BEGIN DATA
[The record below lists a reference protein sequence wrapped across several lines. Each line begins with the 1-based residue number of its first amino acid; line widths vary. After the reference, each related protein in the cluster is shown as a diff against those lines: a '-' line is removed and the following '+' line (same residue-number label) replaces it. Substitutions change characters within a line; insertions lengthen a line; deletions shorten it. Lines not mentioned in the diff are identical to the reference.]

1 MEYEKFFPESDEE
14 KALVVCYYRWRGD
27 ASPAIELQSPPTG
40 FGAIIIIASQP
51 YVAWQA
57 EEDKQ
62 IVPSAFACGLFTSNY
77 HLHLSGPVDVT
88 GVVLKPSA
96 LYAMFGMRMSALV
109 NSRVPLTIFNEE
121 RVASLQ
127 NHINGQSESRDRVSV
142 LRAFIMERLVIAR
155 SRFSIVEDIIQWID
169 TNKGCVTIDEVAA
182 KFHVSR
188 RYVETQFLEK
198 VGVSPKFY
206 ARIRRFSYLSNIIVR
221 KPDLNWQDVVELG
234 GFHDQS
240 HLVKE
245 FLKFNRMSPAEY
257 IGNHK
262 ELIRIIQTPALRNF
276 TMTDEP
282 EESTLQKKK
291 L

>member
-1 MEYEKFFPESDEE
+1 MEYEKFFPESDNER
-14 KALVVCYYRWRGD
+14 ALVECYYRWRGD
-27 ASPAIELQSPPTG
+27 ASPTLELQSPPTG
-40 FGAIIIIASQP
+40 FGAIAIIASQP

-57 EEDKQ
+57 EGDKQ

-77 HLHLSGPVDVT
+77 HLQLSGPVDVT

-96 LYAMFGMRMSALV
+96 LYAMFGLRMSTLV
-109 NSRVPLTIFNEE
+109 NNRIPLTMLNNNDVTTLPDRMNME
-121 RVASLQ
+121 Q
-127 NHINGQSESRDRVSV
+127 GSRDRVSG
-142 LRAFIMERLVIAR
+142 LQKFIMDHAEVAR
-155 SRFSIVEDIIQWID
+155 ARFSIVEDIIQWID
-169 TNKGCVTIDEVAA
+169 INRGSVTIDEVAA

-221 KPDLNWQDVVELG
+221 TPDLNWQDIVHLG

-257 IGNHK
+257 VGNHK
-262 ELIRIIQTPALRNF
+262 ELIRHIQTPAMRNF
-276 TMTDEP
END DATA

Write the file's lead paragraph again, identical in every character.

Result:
[The record below lists a reference protein sequence wrapped across several lines. Each line begins with the 1-based residue number of its first amino acid; line widths vary. After the reference, each related protein in the cluster is shown as a diff against those lines: a '-' line is removed and the following '+' line (same residue-number label) replaces it. Substitutions change characters within a line; insertions lengthen a line; deletions shorten it. Lines not mentioned in the diff are identical to the reference.]